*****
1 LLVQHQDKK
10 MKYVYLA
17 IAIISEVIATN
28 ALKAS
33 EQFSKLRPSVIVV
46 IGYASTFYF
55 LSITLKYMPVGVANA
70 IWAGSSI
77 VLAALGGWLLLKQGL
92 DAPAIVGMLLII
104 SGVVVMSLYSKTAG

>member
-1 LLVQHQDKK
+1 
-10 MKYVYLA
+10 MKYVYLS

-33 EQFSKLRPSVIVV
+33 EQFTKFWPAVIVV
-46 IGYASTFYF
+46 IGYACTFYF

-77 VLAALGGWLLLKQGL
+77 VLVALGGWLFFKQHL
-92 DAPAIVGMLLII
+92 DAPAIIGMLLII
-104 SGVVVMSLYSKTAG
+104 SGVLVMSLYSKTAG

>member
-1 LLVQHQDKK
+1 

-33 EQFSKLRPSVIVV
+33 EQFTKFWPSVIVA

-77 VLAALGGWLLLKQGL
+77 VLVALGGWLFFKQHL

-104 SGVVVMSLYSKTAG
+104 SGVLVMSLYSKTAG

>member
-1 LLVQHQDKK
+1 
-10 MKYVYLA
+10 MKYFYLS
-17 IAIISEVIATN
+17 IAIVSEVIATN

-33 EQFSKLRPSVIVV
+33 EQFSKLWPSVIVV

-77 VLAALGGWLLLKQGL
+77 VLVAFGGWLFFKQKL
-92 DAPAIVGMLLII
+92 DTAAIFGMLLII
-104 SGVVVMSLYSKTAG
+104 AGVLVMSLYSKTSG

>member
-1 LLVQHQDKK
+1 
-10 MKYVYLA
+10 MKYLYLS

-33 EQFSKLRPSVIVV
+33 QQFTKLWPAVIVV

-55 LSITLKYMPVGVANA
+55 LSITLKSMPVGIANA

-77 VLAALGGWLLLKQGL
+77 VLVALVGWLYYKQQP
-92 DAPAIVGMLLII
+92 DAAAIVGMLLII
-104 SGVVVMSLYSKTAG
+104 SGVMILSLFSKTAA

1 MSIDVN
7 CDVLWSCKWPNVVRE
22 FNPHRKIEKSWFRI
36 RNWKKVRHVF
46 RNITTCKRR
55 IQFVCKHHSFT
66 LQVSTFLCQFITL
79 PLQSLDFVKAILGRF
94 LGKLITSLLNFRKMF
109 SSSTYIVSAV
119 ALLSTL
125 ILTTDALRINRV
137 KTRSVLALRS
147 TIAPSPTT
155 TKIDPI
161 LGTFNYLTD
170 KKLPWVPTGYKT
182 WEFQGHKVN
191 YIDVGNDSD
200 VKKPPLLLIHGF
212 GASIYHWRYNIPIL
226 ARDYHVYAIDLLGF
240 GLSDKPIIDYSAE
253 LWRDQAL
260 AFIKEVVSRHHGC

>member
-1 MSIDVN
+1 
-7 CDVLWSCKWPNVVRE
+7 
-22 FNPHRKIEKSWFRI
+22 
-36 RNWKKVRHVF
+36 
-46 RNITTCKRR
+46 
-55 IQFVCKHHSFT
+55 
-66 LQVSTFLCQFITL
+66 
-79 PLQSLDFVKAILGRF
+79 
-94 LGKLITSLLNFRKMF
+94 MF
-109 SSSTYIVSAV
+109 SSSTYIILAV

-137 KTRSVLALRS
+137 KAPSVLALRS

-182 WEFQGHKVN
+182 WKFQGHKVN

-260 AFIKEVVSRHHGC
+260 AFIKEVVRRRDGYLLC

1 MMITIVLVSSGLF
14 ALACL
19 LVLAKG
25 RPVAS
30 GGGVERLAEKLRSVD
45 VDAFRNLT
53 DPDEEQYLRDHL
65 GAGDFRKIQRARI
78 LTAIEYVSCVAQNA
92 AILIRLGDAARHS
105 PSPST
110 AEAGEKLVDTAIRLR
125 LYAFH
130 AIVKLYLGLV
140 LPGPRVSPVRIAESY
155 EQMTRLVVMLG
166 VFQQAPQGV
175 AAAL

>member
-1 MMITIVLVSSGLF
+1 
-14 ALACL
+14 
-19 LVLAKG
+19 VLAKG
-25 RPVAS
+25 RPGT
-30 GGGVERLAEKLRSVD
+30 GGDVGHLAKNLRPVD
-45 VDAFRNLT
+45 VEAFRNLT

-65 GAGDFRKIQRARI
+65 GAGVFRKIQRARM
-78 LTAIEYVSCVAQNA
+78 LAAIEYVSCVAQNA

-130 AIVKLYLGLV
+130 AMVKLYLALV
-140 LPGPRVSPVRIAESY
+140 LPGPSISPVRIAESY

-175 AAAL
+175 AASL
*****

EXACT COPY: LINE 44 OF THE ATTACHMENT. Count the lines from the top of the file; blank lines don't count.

+33 EQFSKLWPSVIVV